While it may be a good headline that Gartner condemned the Internet of Things (IoT) as one of the most overhyped technology trends of 2015, it is somewhat misleading by failing to acknowledge the rapid progress being made – even if these are still early days. However, Gartner was correct that the full promise of IoT as a joined up ecosystem of interoperable components is indeed five to 10 years away.
There are already demonstrable products in trials and actual deployments spanning several key market sectors, including wearables, home environmental control, security monitoring, healthcare diagnostics and the connected car. Devices are now available in all of these areas that are capable of communicating via SIM cards over cellular networks, although some in-home devices also use fixed broadband combined with local wireless protocols, such as Wi-Fi, Bluetooth and Zigbee.
When discussing IoT, it is always worth taking a step back to consider what it is. The roots lie in embedded computing; even the simplest IoT device must have some processing capability, even if it’s for something as simple as responding to polling.
But IoT is more than an embedded processor with added wireless IP connectivity, which would merely enable isolated islands of automation or control to arise within vertically integrated sectors such as home security. The true power of IoT will come when a variety of devices can interwork, with the key added ingredient being interoperability. But there are major stumbling blocks due to a lack of standards in areas ranging from local wireless protocols to configuration management.
In the broader context, the condemnation of IoT as overhype is untimely in that it has come at a time when momentum behind IoT is growing more rapidly than ever before
However, interoperability is already happening, albeit not yet on a universal and global scale. We are seeing this happen for both B2B and B2C deployments. On the B2B front, US embedded system developer Freescale has developed a telehealth gateway available to third party services or app providers for coordinating and collecting data from diagnostic devices in the home. This has now been extended to embrace smart energy, consumer electronics, home automation and security monitoring, taking a major step towards enabling a joined up digital home.
Similar proprietary, yet standards based ecosystems are also emerging for direct B2C applications from retailers like Staples and energy utilities such as British Gas, which has plans to extend beyond heating and hot water control to embrace other aspects of the digital home. Also in B2C we have Google’s Nest making a play for the digital home by launching a developer program that could open up the intelligent thermostats to other gadgets and services. Of course Google wants to make Nest the hub of the home, but at the same time it has opened the door for other vendors to compete to be the home’s IoT guardian.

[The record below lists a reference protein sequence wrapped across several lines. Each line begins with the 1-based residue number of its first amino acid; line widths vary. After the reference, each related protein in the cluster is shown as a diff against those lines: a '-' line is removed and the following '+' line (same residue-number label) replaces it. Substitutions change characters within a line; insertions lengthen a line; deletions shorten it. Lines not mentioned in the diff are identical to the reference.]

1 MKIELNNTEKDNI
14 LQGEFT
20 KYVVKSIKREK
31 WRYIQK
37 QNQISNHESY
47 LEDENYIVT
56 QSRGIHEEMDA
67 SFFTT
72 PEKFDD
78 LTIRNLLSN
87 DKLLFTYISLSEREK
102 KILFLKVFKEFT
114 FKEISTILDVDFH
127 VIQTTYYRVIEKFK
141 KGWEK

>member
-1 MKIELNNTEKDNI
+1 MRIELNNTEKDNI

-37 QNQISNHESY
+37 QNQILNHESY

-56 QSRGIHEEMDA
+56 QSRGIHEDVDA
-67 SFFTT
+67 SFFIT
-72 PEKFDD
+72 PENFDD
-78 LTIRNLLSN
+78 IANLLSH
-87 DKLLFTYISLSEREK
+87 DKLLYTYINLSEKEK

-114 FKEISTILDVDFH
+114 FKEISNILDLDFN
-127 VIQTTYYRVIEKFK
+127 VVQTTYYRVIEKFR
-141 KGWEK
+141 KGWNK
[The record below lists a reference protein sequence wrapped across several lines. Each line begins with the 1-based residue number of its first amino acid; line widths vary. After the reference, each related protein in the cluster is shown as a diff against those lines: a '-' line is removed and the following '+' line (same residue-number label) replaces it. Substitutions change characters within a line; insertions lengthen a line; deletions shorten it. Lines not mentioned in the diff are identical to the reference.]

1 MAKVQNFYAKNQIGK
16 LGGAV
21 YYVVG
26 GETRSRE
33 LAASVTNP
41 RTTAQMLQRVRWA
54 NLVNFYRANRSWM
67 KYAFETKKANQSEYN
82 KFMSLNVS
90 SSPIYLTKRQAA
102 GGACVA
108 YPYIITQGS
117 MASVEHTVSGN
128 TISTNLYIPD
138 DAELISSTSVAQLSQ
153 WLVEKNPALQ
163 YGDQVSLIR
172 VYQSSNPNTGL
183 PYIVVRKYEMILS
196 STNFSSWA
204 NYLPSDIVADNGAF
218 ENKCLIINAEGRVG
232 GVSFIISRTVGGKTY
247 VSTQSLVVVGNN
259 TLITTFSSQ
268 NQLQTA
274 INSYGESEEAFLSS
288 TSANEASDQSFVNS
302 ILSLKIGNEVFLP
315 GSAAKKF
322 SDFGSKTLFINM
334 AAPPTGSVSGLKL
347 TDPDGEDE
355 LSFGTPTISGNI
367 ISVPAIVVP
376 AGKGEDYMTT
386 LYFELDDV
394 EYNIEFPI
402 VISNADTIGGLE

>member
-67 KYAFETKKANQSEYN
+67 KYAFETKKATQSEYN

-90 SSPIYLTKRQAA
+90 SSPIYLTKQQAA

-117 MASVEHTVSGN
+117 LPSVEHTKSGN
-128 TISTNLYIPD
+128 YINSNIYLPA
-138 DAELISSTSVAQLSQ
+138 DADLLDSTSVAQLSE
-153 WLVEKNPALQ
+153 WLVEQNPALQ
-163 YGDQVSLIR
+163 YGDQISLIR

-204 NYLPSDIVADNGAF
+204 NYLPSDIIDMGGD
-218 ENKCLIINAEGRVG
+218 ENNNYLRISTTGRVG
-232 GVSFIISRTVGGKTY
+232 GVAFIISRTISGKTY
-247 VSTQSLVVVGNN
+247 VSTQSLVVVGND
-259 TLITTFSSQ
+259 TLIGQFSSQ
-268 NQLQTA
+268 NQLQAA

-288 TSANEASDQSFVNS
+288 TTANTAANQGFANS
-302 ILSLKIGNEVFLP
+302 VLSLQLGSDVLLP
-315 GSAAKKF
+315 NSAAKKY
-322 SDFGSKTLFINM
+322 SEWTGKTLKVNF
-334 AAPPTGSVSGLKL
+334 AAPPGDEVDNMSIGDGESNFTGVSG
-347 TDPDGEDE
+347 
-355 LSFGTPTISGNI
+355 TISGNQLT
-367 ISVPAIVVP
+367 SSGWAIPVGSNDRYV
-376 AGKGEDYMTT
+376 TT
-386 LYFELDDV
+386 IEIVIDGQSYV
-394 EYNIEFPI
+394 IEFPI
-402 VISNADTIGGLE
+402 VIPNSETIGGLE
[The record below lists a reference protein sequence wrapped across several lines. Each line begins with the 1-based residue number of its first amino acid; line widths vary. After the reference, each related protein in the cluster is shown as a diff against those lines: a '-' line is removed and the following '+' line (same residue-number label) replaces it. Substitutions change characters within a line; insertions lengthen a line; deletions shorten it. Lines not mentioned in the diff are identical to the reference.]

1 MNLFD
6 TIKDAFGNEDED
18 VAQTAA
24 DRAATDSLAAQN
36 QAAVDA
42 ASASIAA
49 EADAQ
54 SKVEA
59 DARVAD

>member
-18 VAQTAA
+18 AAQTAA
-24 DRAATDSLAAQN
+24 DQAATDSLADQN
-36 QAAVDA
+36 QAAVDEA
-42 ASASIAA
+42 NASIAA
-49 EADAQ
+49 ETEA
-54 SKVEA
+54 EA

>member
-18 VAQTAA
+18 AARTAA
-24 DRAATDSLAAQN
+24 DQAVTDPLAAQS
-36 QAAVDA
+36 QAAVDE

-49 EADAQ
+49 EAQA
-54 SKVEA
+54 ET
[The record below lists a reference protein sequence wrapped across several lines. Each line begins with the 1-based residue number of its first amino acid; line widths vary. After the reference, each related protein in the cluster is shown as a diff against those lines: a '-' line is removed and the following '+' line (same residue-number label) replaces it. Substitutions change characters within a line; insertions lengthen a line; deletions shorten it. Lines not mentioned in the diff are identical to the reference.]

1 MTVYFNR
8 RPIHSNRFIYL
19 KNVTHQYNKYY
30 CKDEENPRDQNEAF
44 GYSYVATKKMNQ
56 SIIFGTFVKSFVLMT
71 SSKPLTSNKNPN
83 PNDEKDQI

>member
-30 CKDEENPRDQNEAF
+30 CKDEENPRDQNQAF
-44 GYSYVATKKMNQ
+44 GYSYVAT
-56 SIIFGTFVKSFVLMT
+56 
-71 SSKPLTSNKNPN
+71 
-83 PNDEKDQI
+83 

Meanwhile, devices are coming forward in key categories including wearables, like Fitbit’s wireless enabled tracking devices for monitoring exercise activity and sleep patterns, and home security monitoring systems like the Piper range. While it is correct that some of the more excessive and starry eyed predictions by IoT evangelists have so far failed to materialise, IP connected toasters, fridges and microwaves remain locked firmly in research laboratories with little sign of emergence anytime soon.
Yet in the broader context, the condemnation of IoT as overhype is untimely in that it has come at a time when momentum behind IoT is growing more rapidly than ever before. It was Gartner after all, that predicted back in 2013 that the installed base of IoT devices would soar over the next few years to reach 26 billion by 2020, creating a “network rich with information that will allow supply chains to assemble and communicate in new ways”. Presumably that has not now been dismissed as hype.
Interested in hearing industry leaders discuss subjects like this and sharing their IoT use-cases? Attend the IoT Tech Expo World Series events with upcoming shows in Silicon Valley, London and Amsterdam to learn more.